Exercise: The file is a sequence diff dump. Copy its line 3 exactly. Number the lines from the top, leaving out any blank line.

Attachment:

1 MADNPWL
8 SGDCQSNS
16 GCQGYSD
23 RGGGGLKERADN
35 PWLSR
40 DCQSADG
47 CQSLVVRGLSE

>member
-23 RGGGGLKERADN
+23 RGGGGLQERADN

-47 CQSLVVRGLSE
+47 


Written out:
16 GCQGYSD